Football players, the theory goes, are works of nature untouched by civilization. They are men who do not know and do not care for the niceties of polite society. Football is, after all, the practice of barely mediated violence. It is an exertion of a primitive kind. Off the gridiron, out of violent male company, obliged to present a social self, these men are bored witless. Remove this elemental man from his elements, and a nap is inevitable.
Almost every group of males includes a Riggins male and almost all of them surround him with ambivalence. He is essential even as he is there on sufferance. He will often react without thinking. He will often engage in reckless behavior. He will precipitate misadventure, fights, and commotion. He is gives new meaning to the cliché, an accident waiting to happen. He is tolerated by the group precisely because he has a Riggins quality, because he keeps the flame for the group, he is an elemental male.
The classic representation of this character in popular culture was John Belushi, an actor who made the cultural form his "part" on screen and, tragically, off. A somewhat more nuanced portrayal has come from Steve Zahn who played the part in SubUrbia (1997, Richard Linklater). He is "Buff," a maniacal teenager who plays triumphant air guitar and taunts the world with mock but vivid threats of sex and violence. He is exuberant, good hearted, red necked, and clueless. Buff is never really sure what is going on around him, but he is quick to surrender to the impulse of the moment, whatever that might be. His group of friends indulges him even when his behavior reflects on them. He is a cherished member of the group even when at odds with it.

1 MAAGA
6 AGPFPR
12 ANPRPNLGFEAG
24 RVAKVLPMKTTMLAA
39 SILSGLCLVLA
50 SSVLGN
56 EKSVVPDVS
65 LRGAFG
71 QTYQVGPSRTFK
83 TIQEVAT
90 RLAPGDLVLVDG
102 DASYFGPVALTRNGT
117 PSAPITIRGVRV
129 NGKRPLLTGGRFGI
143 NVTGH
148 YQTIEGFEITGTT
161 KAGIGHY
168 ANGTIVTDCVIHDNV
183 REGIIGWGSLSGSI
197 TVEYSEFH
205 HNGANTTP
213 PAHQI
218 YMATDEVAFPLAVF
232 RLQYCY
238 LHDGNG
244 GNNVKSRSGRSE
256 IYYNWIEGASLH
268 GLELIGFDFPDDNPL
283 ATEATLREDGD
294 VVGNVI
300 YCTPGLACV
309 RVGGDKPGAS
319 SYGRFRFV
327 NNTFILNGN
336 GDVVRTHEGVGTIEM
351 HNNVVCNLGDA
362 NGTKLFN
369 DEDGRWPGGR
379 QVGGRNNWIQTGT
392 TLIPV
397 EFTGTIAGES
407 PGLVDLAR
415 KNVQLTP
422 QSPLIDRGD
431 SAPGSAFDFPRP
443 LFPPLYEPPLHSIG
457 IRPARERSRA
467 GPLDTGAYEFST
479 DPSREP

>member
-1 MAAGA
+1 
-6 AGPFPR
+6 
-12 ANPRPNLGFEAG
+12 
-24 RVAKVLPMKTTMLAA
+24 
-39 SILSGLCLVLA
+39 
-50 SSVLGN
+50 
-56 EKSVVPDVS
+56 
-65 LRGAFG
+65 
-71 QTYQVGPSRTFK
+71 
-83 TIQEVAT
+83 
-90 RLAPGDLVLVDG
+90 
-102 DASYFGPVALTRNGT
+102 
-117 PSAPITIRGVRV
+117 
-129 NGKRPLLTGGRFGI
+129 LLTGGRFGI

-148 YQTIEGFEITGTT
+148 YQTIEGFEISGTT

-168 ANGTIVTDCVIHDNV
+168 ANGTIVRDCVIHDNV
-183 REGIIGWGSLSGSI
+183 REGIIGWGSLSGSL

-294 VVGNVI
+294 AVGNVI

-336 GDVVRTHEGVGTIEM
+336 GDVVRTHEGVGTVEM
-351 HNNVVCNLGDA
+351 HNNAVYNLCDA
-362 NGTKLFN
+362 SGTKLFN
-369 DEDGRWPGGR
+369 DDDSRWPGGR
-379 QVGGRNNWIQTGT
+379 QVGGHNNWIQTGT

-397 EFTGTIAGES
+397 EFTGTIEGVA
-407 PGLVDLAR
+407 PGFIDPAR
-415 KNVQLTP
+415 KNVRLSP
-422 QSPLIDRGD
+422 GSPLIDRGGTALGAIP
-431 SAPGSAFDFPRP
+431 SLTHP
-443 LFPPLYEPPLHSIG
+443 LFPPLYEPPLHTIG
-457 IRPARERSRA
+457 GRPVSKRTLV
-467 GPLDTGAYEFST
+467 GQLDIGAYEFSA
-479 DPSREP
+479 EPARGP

In Out of Sight (1998, Steven Soderbergh), Zahn (as Glenn Michaels) plays the role again, but Soderbergh, in his characteristically brilliant way, finds a way to undo the myth. Glenn plays the thoughtless force, but it isn’t long before he finds himself out of his depth. In a key scene, he is called upon to participate in a savage act of murder, and he is thoroughly undone. The remaining scenes show him wandering catatonically in a blood stained sweater, still at a remove from the world around him, but not any longer because he is a vital, primitive force at odds with it.
I will spare you the strategic recommendations, but this will give you a small indication of the "mind set" of the beer drinker. Now, clearly, Riggins man is in the Steve Zahn "format," an unusual male and a small part of the larger group. But my argument was that all guys, when drinking beer, especially in groups of men, veer towards Rigginsness. Even guys who are otherwise mild mannered and bookish.
Now that we have the mindset, we can assess the advertising winners and the losers of Superbowl more carefully.
Winners (in this order)
1. Bud Light: Hidden beer in office (The beer hunts reveals the Riggins man within)
2. Bud Light: Save yourself (stealing another man’s beer is exactly what Riggins man would do)
3. Bud Light: Fridge worship
4. Bud Light: On the roof
Losers (in this order)
1. Michelob Ultra (girls don’t tackle Riggins men)
2. Miller Genuine Draft (Riggins man does not care about checkgirl’s approval. At all.)
1) Degree for men: the "stunt" spot is almost perfectly Riggins, including touch of self mockery at end.
2) Ted Ferguson, Stunt man (this is another spot for Bud Lite, not shown during the Superbowl).
On the client side, the award goes to Marlene Coulis, 14-year A-B veteran, and the first woman — and first Hispanic person — to hold the top marketing post and Bob Lachky here predecessor.
I am unable to identify the agency responsible for this work. If anyone knows, please let me know.
Thanks to fellow Canadian and Montrealler and friend, Stephane (see his excellent comment below), I can now say that the agency in question is DDB, Chicago. Now, does anyone know the names of the creative team?
LaPointe, Joe. 2006. Great Beer Ad Debate: Funny or Irresponsible. February 5, 2006. here.
(both quotes above from LaPointe)
Find all the ads from the Superbowl at ifilm here.